Senators: ICE doing selective enforcement, not asking for more resources
A group of senators  recently sent a letter to Janet Napolitano of the Department of Homeland Security pointing out that her version of immigration enforcement is selective and also noting that the DHS hasn't asked for more resources to do their job.
Here's part of the letter (link):
Recently, media reports have revealed that pending removal proceedings are being dismissed in record numbers. That sharp increase in dismissals is the result of a directive from Immigration and Customs Enforcement (ICE) Director (John Morton) to all ICE attorneys to review pending cases and seek dismissal if the cases do not involve [serious] offenders...
Though the reports focused only on cases pending before Houston immigration judges, our understanding is that the ICE directive applies nationwide. Numerous criminal aliens are being released into society and are having proceedings terminated simply because ICE has decided that such cases do not fit within the Department’s chosen enforcement priorities...
...The ICE directive, along with other recently announced detention and removal policies, raises serious questions about your Department’s commitment to enforce the immigration laws. It appears that your Department is enforcing the law based on criteria it arbitrarily chose, with complete disregard for the enforcement laws created by Congress. The repercussions of this decision extend beyond removal proceedings, because it discourages officers from even initiating new removal proceedings if they believe the case ultimately will be dismissed based on the new directive.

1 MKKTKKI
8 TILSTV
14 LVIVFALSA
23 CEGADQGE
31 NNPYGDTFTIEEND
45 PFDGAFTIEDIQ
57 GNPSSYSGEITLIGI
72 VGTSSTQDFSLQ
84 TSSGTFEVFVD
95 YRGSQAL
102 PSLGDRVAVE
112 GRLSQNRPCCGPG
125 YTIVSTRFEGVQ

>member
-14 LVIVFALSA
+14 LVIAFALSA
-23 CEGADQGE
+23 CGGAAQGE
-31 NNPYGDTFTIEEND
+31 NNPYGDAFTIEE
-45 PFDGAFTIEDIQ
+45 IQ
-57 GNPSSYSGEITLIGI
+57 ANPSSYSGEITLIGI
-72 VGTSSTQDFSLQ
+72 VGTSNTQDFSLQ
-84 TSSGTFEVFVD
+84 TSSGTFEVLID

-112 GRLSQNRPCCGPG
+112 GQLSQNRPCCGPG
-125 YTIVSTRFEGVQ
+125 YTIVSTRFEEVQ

Even more disturbing is the fact that your Department has chosen to dismiss cases against criminal aliens, including aliens who have committed crimes involving moral turpitude, crimes of violence, assault, theft, fraud, drug offenses, driving under the influence, and illegal entry.
To be sure, ICE has cited a lack of resources as one of the reasons for its prioritization of cases and for its selective enforcement. But to date, we have not seen any efforts by ICE, your Department, or the Administration to request an increase in ICE funding sufficient to address staffing shortages, detention capacity, and coordination of enforcement efforts nationwide to achieve a streamlined and robust immigration removal system...
They want a list of the cases that the DHS has dismissed, and they also want to know how much the DHS is going to need to do their job.
A DHS spokesman responds (link):
"The idea that DHS is engaged in 'selective enforcement' couldn't be further from the truth," [spokesman Matt Chandler] said. "In fact, this administration has fundamentally changed the way the federal government approaches immigration enforcement, doing more to keep criminal aliens who are threats to public safety - including murderers, rapists and child molesters - off our streets than ever before."
That's a good thing, but at the same time DHS is sending the message that illegal aliens are more or less home free as long as they avoid committing serious crimes.